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Will Poland tax my ISA?


cja 2 | 4
10 Apr 2017 #1
I am UK resident for tax purposes and have a stocks and shares ISA. If I become resident in Poland for tax purposes then will Poland tax my ISA?

If so then in what way? I do not make withdrawals from my ISA and it holds a single fund which does not pay dividends. So the only activity is the change in value of the fund holding and my occasional payments into the ISA with which I buy more of the same fund.
delphiandomine 88 | 18,475
10 Apr 2017 #2
If I become resident in Poland for tax purposes then will Poland tax my ISA?

Unfortunately, you'll be no longer entitled to hold the tax-free benefits of the ISA (it's for UK tax residents online) - and you will also be taxed 19% on any gains that the ISA makes.
OP cja 2 | 4
10 Apr 2017 #3
Please can you define "gains"?
delphiandomine 88 | 18,475
10 Apr 2017 #4
Well, let's say you have an ISA of 100,000GBP. Let's say you get 2% interest on that, so 2,000GBP/year. You'll get taxed 19% on the interest that you receive, so 380GBP/year. You could make a contribution to a Polish pension fund to reduce that bill, but payments are capped at something between 5-6000PLN/year.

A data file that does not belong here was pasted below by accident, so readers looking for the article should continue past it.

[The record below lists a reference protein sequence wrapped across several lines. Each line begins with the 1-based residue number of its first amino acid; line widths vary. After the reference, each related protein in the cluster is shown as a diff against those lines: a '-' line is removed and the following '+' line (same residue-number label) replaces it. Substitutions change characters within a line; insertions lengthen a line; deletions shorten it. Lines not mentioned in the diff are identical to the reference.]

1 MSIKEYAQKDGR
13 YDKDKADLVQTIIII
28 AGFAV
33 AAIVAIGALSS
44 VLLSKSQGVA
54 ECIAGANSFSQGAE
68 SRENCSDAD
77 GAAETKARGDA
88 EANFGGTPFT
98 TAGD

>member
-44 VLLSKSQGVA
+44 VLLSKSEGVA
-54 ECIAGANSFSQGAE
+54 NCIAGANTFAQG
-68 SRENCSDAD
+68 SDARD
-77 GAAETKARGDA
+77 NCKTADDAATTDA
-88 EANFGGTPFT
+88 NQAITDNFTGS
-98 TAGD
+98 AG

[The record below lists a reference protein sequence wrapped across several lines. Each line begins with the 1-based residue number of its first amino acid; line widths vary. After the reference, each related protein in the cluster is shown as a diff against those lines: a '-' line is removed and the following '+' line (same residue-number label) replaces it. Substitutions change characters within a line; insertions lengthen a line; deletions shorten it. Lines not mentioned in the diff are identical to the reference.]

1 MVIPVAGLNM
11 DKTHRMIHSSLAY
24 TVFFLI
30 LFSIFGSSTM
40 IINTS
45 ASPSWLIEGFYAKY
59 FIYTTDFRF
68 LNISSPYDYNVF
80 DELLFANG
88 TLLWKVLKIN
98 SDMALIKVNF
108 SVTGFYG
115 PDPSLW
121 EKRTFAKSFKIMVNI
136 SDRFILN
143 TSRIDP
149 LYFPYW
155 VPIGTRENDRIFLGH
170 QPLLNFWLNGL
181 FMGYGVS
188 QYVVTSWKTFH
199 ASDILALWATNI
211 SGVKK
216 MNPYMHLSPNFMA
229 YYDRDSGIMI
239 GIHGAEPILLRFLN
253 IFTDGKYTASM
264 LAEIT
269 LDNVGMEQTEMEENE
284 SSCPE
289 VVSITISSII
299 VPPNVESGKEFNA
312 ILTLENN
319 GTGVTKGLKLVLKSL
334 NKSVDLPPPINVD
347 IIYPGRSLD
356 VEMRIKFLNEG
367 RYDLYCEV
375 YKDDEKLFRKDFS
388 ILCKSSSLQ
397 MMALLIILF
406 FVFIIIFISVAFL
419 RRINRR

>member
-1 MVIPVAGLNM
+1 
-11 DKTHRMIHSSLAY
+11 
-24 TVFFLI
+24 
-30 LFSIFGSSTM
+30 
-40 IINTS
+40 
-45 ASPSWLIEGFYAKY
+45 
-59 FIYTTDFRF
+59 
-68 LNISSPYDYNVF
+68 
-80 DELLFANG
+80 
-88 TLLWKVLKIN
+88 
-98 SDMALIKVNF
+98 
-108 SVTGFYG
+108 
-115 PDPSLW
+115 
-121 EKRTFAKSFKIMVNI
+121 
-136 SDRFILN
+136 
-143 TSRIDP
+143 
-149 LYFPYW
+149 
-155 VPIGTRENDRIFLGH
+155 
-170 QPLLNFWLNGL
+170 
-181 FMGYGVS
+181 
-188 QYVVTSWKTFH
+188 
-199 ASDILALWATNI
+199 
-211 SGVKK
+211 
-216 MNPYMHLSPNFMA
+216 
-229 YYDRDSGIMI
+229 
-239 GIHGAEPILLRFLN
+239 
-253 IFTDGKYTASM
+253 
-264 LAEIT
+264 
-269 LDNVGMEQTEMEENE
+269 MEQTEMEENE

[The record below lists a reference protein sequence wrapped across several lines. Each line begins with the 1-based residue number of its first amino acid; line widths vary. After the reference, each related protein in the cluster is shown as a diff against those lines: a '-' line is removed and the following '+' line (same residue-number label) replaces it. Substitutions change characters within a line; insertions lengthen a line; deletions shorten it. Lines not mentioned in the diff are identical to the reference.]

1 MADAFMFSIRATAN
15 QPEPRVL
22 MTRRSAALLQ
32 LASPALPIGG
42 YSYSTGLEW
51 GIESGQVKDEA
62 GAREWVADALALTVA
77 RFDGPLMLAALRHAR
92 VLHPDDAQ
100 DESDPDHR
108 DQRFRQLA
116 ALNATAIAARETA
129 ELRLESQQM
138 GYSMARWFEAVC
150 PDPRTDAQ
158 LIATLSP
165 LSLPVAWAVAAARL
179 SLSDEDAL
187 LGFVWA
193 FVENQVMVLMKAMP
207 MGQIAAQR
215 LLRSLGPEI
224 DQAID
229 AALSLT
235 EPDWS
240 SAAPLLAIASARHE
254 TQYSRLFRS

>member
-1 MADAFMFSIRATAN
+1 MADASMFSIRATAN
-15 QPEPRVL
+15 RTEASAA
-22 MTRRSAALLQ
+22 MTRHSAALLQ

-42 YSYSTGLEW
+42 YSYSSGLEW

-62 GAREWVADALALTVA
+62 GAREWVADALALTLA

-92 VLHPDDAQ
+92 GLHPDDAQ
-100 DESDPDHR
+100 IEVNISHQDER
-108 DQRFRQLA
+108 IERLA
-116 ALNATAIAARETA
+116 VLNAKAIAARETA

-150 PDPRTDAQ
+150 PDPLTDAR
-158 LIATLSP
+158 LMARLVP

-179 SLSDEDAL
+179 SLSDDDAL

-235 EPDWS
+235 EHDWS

Unfortunately, the Polish government hates savers.
OP cja 2 | 4
10 Apr 2017 #5
Thanks but it's a stocks and shares ISA. Please read my original post for details.
delphiandomine 88 | 18,475
10 Apr 2017 #6
Ah, It's been so long since I've been out of the UK that I'd forgotten that there were two types of ISA and didn't read the post properly, my mistake.

As far as I remember, you'll be taxed if you 'realise' the gain. So if you keep contributing to the fund, you won't have any tax to pay, but let's say you need the money to build a house. You'll get taxed at the moment of taking the 'gain', if that makes sense?
cms 9 | 1,271
10 Apr 2017 #7
What Delph says is more or less correct. Note that You are not permitted to make further contributions if you are non resident - essentially you will then be relying on what you have already invested to drive your growth. There are some exceptions if you are in the army etc.

If you have access to the Telegraph website they had some good articles on this a few months ago.


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